o Accession number to the CINZ and CNHE are provided.

Ø The material not deposited; it was lost during the dismount of the semi-permanent preparation.

According to González-Salazar et al. (2014).

New record for Mexico.

New host records.

H. longejector from El Gordillo and Ojocaliente, T. dipodomis from Tlalticoaloya, Rauschtineria sp. from Morelos-Zacatecas Road and Zacatecas City, and L. cf. ackerti from Rancho La Barranca, had the highest prevalence (100%), followed by Hymenolepis sp. (80%) in D. merriami atronasus from Ojocaliente. H. longejector had the highest mean abundance (21), whereas Chaetodipus sp. from El Gordillo had the highest mean intensity (21). The nematode M. dipodomis infected 2 species of rodents (D. merriami atronasus and Chaetodipus sp.) from the same locality (Rancho La Barranca), whereas the nematode T. dipodomis was present in 2 host species (D. merriami atronasus and Chaetodipus sp.) at different localities, Rancho La Barranca and Tlalticoaloya, respectively (Table 2). H. longejector was present in 3 localities, and infected 2 species of rodents (D. merriami atronasus, and Chaetodipus sp.), and P. dipodomis was present in 3 localities also infecting 3 different host (D. merriami atronasus, Chaetodipus and Peromyscus sp.) (Table 2). Finally, Catenotaeniidae gen. sp. and P. dipodomis from San Pedro Dam, were found at the same prevalence, mean abundance, mean intensity, and intensity range, these parameters are equivalent to Hymenolepis sp., and Gongylonema sp. from Rancho La Barranca (Table 2).

Discussion

The class Mammalia is a widespread and charismatic group of animals in Mexico (Sánchez-Cordero et al., 2014). There are very few studies on the diversity of helminths of wild mammals in Mexico, which contrasts with the number of mammalian species present in this country. Moreover, 67% of terrestrial mammals from Zacatecas are rodents (López-Ortega et al., 2012; Sánchez-Cordero et al., 2014), and have not been examined for helminths (see Falcón-Ordaz et al., 2013; García-Prieto et al., 2012; Pulido-Flores et al., 2013).

In this paper, we present new locality records for 10 taxa of helminths that are recorded in Zacatecas for the first time, and 2 species are reported for the first time in Mexico (Rauschtineria sp. and M. dipodomis). Nine species of helminths were found that result in 21 new host records, 5 taxa were identified to species, 4 to genus, 1 only to family, and 5 taxa have indirect life cycles (Table 2). Of these helminthes, 30% were cestodes (3 taxa) and the rest were nematodes (7). Nematodes showed the highest species richness, a pattern previously observed for mammal hosts in North America (e.g., Decker, Duszynski, & Patrick, 2001; García-Prieto, Mendoza-Garfias et al., 2014; García-Prieto, Osorio-Sarabia et al., 2014; King & Babero, 1974; Munger & Slichter, 1995; Read & Millemann, 1953) (Table 2).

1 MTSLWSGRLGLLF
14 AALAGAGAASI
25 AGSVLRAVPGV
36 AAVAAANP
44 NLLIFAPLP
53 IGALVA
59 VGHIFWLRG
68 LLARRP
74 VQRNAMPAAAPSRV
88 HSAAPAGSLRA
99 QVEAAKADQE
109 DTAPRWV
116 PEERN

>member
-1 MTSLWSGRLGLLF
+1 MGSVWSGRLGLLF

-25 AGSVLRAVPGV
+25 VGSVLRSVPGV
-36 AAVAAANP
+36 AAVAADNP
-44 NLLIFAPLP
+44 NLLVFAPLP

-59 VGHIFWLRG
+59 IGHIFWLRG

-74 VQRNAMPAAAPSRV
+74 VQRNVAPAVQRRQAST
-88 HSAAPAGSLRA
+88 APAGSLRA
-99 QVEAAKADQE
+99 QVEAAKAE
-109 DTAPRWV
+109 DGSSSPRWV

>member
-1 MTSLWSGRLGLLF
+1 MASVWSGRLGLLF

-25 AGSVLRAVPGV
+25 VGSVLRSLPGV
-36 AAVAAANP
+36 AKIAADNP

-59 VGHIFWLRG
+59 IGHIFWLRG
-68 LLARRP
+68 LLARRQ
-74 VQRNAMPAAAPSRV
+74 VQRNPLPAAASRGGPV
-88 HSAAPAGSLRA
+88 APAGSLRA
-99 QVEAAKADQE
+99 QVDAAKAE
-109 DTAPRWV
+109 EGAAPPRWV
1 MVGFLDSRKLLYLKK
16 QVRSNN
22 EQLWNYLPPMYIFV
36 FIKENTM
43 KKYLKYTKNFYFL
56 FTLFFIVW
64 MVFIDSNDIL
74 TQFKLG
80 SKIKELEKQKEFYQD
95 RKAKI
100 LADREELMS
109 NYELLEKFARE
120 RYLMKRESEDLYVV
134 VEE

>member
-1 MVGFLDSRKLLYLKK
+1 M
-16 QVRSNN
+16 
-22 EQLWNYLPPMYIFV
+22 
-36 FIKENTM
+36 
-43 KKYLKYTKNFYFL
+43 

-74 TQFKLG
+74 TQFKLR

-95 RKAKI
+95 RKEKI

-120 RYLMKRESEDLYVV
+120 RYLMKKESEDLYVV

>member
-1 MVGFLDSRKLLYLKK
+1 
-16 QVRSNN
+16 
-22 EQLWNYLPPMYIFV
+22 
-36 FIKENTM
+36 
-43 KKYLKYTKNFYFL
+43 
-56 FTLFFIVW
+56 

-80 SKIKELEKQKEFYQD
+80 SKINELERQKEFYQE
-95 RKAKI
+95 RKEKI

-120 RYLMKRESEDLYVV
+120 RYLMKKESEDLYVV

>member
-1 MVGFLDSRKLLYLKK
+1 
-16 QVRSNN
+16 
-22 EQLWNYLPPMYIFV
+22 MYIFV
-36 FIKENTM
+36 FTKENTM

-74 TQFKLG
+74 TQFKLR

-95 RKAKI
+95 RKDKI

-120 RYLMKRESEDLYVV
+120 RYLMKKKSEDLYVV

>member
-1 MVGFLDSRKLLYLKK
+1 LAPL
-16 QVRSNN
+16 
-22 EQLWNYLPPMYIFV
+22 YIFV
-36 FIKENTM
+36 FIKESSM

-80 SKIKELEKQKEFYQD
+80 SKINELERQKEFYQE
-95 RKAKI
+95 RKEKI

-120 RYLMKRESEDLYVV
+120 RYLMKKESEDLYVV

Studies on the life cycles of the helminths of mammals are relatively few (Georgiev, Bray, & Littlewood, 2006; Morand, Bouamer, & Hugot, 2006). We present information of congener species or species of the same family or order and extrapolate them to the present infections only when they are constant at the relevant taxonomic level. This includes an arthropod as the intermediate host for tapeworms and the direct pattern of transmission for most pinworms (i.e., Anderson, 2000; Joyeux & Baer, 1945; Lichtenfels, 1970; Schmidt, 1986; Yamaguti, 1961). This allow us to understand the relationships among a variety of host-related and environmental-related factors in semi-arid and arid environmental (Bienek & Klikoff, 1974; Reichman, 1975).

The cestodes observed here include 3 taxa, Catenotaeniidae gen. sp., Hymenolepis sp. and Railletina sp. Regarding their life cycles, it is known that members of Catenotaeniidae (whose host range is restricted to rodents) (Table 2), use mites (Siphonaptera) as intermediate hosts (Joyeux & Baer, 1945), while hymenolepidids use beetles (Coleoptera) (Cunningham & Olson, 2010). Therefore, it is assumed that arthropods are included in the diet of the rodents studied. However, the cestodes have a relative low prevalence (Table 2), suggesting that arthropods represent a low proportion of the diet reported in the literature (Decker et al., 2001).

For identification to species level, more specimens of cestodes will be required, allowing us to confirm if these specimens correspond to other species recorded in the country. For example, Catenotaeniids are represented in Mexico by 1 species from a Central Mexican locality (Carmona-Huerta, 1994). Hymenolepids include 3 species, Hymenolepis diminuta Rudolphi, 1819, Hymenolepis horrida Linstow, 1910 and Hymenolepis sp. from 3 different hosts in the Transmexican Volcanic Belt (Carmona-Huerta, 1994; García-Prieto et al., 2012) and hosts of Raillietina sp. from Mexico include 7 rodent species from the Mexican Plateau and Mexican Transvolcanic Belt (García-Prieto et al., 2012; Underwood, Owen, & Engstrom, 1986). The distribution previously reported for cestodes and the typical occurrence of these in rodents, is supported by the data found in the current study. It should be noted that hymenolepid cestodes are typically parasites of heteromyids from North America (Gardner, 1985; Gardner & Schmidt, 1987).